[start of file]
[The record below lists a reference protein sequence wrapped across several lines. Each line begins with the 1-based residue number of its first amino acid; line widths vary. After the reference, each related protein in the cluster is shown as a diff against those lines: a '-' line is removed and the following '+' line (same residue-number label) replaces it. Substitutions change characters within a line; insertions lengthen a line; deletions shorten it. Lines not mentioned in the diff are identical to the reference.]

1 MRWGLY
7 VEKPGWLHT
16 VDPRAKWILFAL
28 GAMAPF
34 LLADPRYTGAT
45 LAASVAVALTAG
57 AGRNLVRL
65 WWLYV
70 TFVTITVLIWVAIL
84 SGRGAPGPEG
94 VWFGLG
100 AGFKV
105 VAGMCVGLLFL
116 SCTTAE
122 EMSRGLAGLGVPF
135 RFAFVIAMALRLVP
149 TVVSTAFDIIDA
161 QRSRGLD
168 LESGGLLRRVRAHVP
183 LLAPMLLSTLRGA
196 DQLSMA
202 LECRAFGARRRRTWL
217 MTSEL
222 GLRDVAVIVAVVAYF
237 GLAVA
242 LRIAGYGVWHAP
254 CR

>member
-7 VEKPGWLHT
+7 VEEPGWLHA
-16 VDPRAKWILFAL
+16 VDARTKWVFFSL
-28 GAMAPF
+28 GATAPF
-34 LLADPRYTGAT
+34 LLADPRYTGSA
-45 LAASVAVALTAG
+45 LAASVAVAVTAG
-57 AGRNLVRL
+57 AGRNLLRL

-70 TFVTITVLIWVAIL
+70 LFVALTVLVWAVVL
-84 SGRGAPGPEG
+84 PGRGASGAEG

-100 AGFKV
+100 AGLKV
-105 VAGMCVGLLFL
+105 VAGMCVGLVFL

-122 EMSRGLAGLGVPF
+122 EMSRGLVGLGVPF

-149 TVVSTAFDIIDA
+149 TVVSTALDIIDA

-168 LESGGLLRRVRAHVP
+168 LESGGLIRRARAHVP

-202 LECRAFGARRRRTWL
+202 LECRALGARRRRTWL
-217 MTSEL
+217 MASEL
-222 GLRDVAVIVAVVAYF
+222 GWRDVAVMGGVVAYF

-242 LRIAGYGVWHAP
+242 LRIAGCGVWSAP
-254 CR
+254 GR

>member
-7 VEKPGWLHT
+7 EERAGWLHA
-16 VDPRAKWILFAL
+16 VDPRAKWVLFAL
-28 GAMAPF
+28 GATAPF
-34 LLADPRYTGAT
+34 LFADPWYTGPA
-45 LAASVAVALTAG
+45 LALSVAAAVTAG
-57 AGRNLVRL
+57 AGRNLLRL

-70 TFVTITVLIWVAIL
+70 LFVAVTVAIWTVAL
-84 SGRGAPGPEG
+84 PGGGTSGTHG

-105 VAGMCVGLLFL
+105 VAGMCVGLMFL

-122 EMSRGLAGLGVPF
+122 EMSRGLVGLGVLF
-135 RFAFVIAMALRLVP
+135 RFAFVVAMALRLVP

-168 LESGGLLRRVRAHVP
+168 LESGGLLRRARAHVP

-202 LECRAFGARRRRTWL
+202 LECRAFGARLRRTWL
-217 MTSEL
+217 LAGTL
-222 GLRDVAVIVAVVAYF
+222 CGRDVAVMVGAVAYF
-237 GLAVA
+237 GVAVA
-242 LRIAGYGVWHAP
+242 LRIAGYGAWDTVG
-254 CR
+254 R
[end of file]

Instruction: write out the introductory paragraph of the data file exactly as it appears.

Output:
[The record below lists a reference protein sequence wrapped across several lines. Each line begins with the 1-based residue number of its first amino acid; line widths vary. After the reference, each related protein in the cluster is shown as a diff against those lines: a '-' line is removed and the following '+' line (same residue-number label) replaces it. Substitutions change characters within a line; insertions lengthen a line; deletions shorten it. Lines not mentioned in the diff are identical to the reference.]